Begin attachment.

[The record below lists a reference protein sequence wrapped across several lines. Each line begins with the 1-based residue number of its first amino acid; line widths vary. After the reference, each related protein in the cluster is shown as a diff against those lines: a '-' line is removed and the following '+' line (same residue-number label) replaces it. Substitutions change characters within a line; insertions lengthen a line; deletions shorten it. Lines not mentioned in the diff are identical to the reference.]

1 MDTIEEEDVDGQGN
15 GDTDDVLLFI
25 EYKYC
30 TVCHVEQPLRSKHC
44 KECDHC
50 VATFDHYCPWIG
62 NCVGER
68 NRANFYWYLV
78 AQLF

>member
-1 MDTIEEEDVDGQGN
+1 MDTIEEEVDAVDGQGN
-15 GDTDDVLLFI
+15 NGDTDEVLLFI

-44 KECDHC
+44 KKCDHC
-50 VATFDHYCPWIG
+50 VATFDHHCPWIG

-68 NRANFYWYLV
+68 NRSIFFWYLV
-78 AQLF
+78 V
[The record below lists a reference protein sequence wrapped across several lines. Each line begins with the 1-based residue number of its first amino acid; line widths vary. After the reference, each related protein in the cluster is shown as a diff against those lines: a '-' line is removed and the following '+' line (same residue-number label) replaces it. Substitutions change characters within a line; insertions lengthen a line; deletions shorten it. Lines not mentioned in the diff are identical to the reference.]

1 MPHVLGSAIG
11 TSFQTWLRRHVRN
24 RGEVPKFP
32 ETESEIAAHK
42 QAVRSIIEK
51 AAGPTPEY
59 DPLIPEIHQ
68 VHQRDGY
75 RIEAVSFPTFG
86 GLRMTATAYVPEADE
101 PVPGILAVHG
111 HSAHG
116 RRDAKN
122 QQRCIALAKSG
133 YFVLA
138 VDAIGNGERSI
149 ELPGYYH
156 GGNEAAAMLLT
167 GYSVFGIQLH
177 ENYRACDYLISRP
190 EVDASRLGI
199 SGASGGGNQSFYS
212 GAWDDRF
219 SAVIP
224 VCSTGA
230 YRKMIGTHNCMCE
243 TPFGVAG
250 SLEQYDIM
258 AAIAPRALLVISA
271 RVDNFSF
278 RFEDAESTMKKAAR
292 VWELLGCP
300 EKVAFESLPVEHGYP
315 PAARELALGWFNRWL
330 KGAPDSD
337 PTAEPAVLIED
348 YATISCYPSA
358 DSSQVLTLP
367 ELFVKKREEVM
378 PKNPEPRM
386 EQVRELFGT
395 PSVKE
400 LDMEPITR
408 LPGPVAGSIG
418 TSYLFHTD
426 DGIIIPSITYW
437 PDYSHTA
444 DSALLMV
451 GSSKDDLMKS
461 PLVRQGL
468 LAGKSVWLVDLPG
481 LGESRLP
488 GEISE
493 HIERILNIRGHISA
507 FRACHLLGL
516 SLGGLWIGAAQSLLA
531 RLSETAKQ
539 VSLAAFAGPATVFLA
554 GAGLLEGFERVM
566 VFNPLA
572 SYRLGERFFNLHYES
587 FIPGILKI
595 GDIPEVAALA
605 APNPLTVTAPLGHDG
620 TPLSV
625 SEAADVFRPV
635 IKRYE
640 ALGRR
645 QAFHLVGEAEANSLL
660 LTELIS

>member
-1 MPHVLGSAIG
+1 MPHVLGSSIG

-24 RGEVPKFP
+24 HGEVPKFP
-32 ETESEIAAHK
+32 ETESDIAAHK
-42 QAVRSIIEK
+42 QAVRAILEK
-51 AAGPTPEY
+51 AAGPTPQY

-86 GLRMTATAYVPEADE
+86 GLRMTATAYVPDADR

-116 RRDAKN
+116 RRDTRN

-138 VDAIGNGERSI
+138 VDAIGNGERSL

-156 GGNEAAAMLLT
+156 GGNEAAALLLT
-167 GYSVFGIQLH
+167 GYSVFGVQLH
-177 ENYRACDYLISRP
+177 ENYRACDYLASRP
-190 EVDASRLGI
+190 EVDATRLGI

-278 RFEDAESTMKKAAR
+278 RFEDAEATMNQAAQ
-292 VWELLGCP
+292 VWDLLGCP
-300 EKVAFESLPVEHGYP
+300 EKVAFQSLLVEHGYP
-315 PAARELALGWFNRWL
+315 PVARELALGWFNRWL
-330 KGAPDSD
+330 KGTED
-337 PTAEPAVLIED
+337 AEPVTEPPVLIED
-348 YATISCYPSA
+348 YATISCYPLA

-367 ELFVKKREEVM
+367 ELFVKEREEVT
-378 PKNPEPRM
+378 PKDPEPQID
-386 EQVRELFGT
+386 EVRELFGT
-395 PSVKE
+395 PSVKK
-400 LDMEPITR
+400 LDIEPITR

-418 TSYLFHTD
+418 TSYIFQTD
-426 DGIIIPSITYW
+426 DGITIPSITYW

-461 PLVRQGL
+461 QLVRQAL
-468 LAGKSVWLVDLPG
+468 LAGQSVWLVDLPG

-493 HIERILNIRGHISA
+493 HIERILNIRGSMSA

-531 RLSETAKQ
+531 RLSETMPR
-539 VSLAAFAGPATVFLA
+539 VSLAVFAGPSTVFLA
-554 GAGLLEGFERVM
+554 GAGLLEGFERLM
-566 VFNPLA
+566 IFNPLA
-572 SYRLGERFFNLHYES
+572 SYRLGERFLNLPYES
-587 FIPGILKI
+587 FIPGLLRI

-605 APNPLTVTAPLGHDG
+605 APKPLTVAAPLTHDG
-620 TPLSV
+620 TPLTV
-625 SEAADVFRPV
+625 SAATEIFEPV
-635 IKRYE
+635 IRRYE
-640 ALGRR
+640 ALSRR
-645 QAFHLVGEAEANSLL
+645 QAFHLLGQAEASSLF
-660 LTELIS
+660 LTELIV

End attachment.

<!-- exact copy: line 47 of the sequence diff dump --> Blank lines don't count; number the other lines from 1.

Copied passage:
212 GAWDDRF